Zakir Anwar, 35, was born in Kuwait. He is the son of an Indian Muslim who has lived and worked here since before the country gained independence in 1961. But because Kuwait's laws prohibit the vast majority of foreigners from gaining citizenship, Mr Anwar is not a Kuwaiti, and he probably never will be. As a result, Mr Anwar cannot own property in Kuwait and he has lived in rented accommodation with his family for his entire life.
Kuwait has been good to the Anwars: they own a successful computer supplies company called Anwarco Centre. But they have never owned a building that they can truly call their home. Mr Anwar has always been a tenant in the land of his birth. This could all change soon if a bill proposed by five MPs last week gets through the country's parliament. The legislation will allow some of Kuwait's two million expatriates - two thirds of the population, to buy apartments for the first time.
Mr Anwar said if his family could have bought a property in the past, he "would have saved millions by now." He said: "I live in a villa with my father and brother and we pay 2,000 Kuwaiti dinars (Dh25,600) every month. "I love Kuwait, but I go to Dubai every 20 days and I own a lot of properties there; yet I can't buy one here. Kuwait needs to give more rights to foreigners and let us buy what we want. It's not like applying for a job in the police."
Even if the legislation is approved by parliament, Kuwait's lethargic property sector is unlikely to undergo the dramatic transformation that Dubai witnessed in 2002, when pent-up foreign demand for properties was unleashed by opening the market, causing a building boom that would reshape the city forever. Instead, the proposed article restricts who can buy property and the types of dwellings they can purchase.
Non-Kuwaitis will have to get permission from the minister of the interior, be resident in the country for at least 10 years, have an unblemished criminal record and earn a suitable wage before being eligible. Each homeowner will be allowed to acquire one apartment with a maximum size of 350 square metres. An expatriate will also have to think carefully about buying a home to settle down when he or she retires: owning a property will not guarantee a residency visa.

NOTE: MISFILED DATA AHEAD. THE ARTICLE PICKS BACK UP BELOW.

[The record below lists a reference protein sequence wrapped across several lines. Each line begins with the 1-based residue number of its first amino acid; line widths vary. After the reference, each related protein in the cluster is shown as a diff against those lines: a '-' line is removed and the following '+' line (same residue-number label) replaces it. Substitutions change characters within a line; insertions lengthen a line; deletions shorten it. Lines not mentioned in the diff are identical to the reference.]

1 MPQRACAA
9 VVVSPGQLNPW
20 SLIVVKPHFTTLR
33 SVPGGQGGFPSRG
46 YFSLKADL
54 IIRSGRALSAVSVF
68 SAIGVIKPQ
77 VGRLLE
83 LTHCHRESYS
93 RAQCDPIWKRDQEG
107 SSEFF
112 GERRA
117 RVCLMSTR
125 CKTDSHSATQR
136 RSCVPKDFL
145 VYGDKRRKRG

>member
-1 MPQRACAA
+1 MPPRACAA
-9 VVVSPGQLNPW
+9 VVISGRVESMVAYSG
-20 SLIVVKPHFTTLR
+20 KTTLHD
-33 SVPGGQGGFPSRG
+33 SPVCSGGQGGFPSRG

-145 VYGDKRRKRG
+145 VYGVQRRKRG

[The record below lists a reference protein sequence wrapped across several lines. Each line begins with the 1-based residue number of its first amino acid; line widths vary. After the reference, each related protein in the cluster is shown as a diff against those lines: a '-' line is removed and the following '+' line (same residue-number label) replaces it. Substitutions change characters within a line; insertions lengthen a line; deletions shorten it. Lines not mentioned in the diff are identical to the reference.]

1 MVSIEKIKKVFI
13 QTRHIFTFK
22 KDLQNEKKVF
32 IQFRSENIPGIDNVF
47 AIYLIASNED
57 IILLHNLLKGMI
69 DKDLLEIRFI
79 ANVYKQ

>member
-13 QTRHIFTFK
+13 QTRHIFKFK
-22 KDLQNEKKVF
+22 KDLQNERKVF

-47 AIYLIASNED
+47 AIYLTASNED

One of the MPs who proposed the bill, Rola Dashti, who is also the chairwoman of Kuwait Economic Society, said this week that if a foreigner who buys property loses his job and has to leave the country, "he would then have to sell the flat". Despite the restrictions, the parliamentarians' tentative bid to pry open Kuwait's property market follows similar moves in many other parts of the Gulf, and it could help boost the country's pitifully low levels of foreign investment.
Perhaps unconcerned because of the vast revenue generated by oil sales, Kuwait has done the least out of the Gulf Co-operation Council countries to entice foreign investment. The United Nations estimates that the country attracts 10 times less foreign direct investment than its nearest GCC rival, Qatar, and much less than even the council's poor neighbour, Yemen. The property sector could have used the extra investment this year, when prices of investment properties contracted between 10 per cent and 30 per cent during the global financial crisis, according to a report by a Kuwaiti investment firm, Markaz. The contraction was caused by a slight drop in the population of expatriates, a shortage of liquidity and the financial distress of some investors in property.
However, Walid Samir, a financial analyst at Global Investment House, said the new legislation could take two years to get through parliament and provide a boost for property. Even then, Mr Samir said, Kuwait would struggle to fight off competition from southern Gulf cities such as Dubai. "Such a bill will create a new market for some demand, especially by expatriates," Mr Samir said. "Dubai is much more competitive than Kuwait because of the laws and the lifestyle. If you are buying from an investment point of view, you will go to a liquid market like Dubai."
He said Dubai's property market was still much more "advanced, mature, regulated and competitive" than Kuwait. Patricia Whelan, a long-term expatriate from Ireland, has lived in the city for 17 years and works in public relations for the British School of Kuwait. Her job provides her with accommodation but she said she had often thought about whether she would like to live through the Gulf's searing summers when she was older.
Ms Whelan said it was a good idea for the Gulf countries to welcome the expatriates and make them feel at home. She said: "I'd love to be given the option of owning a home." But it might take more enticements if the parched Arabian desert will ever truly replace the wet and fertile climate for many Europeans. "I think I'd still prefer the green of Ireland," Ms Whelan said. firstname.lastname@example.org